Expensive new drugs often get fingered as the culprit to rising US health-care costs. The truth is closer to the reverse.
First off, it’s hard to see how pharmaceuticals can be a major driver of costs when they’re just over 11 percent of the total US health-care budget.
But more important is that even extremely pricey drugs still save money if used right.
Consider Sovaldi, which has a 90 percent cure rate for Hepatitis C, a disease affecting over 3 million Americans. A three-month treatment cycle of the new drug costs upward of $84,000. On the market for just a few months, Sovaldi has already clocked in a record-shattering $2.3 billion in sales.
Some are calling foul, accusing the drug’s developer — Gilead Sciences Inc. — of exploitative pricing. “The company in this case is asking for a blank check,” says Karen Ignagni, president of America’s Health Insurance Plans. “It will blow up family budgets, state Medicaid budgets, employer costs and wreak havoc on the federal debt.”
That’s 100 percent wrong — the exact opposite of reality. New, better medications are actually the best and swiftest way for this country to cut down on our health-care expenses. By more effectively combating disease and improving patients’ lives, drugs reduce long-term medical costs and bolster the overall economy.
Consider one pre-Sovaldi “best practice” treatment for Hepatitis C, the drug Pegasys. This requires one injection a week for 48 weeks — and very few patients see the treatment through to completion, so much of that treatment, both physician time and drug cost, is wasted. Nor is it that much cheaper: At about $7,000/month, the full course of treatment is over $70,000 — barely less than cost of the three months needed for Sovaldi to work a cure.
And the price of not using Sovaldi is very high. One in three patients with the Hepatitis C virus eventually develops liver cirrhosis, and managing these patients is costly. A “routine” liver transplant (where the liver is from a cadaver) costs close to $300,000; a “living donor” transplant is even more expensive.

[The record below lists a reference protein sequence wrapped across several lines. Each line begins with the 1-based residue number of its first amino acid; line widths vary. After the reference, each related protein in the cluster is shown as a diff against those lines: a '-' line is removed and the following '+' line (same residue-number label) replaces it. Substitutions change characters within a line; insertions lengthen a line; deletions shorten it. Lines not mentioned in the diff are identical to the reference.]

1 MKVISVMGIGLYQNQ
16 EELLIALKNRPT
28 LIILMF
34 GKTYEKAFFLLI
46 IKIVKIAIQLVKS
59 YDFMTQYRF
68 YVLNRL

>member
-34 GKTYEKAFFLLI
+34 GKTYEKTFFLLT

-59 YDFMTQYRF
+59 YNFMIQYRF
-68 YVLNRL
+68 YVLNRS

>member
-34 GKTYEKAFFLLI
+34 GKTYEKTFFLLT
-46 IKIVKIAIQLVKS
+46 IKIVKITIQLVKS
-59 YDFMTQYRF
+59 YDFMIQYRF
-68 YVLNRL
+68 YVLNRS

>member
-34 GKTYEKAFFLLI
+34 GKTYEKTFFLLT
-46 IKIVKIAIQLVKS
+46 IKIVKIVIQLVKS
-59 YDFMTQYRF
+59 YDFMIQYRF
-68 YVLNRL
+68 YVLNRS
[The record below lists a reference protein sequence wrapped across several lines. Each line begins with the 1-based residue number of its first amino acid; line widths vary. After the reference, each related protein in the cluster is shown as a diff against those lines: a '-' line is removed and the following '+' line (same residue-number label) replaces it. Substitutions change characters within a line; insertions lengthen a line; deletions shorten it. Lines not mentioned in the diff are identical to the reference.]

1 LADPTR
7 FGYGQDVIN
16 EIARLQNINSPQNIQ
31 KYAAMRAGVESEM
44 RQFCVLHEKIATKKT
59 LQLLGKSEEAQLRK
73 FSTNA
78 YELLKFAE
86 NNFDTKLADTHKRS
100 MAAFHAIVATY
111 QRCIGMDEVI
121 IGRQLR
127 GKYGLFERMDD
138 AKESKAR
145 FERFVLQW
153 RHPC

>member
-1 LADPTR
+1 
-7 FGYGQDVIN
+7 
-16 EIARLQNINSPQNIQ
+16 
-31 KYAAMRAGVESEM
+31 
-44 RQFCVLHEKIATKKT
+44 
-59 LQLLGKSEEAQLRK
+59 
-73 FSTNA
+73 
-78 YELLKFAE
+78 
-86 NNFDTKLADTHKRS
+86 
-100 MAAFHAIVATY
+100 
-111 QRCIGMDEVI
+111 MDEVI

Thanks to Sovaldi, a pill that cures the disease when taken once a day over 12 weeks will eradicate the need, the risks and the costs of liver transplantation. Such radical innovation deserves to be both lauded and rewarded.
And Sovaldi’s costs will come down. The initial price of such breakthrough medications reflects the huge R&D costs required to bring the drug to market, not avarice.
As Food and Drug Administration official Dr. Janet Woodcock noted of the Sovaldi controversy: “We may have to put a big down payment down now to get something really good.”
It’s remarkable that some large insurers have the chutzpah to complain that curing 3 million Americans of hepatitis C will bankrupt health-care systems. Data recently published by the PwC Health Research Institute suggests the reverse. The study shows that the use of Sovaldi will actually drive down overall spending within a decade. According to the authors, “The challenge may lie in targeting the patient most in need of the more expensive course of therapy.”
In short, drugs aren’t the cause of rising health-care costs — they’re the solution. Demonizing new treatments distracts from the real problem in the US biopharmaceutical industry: top-down cost-centric policies that focus on the near-term, short-changing long-term patient outcomes, and so endanger “sustainable innovation” by denying fair reimbursement for high-risk investment in R&D. (Research and development costs big even if a drug never makes it to market — and most don’t.)
New treatments are a bargain. Disease is always much more costly.
Unfortunately, under ObamaCare health plans are sticking more people with a bigger share of drug costs — a strategy designed to discourage use by the people in greatest need and direct outrage away from insurers to drug companies.
Breakthrough drugs could generate huge new savings in the US economy — but only if federal regulators don’t smother them in the womb with expensive and unnecessary legal hurdles. Left unencumbered, domestic medical innovation will generate the new treatments to improve lives, stave off disease and cut down on long-term health-care costs.
If we don’t reward risk-taking on behalf of human health, both will shrink.Peter J. Pitts, a former FDA associate commissioner, is president of the Center for Medicine in the Public Interest.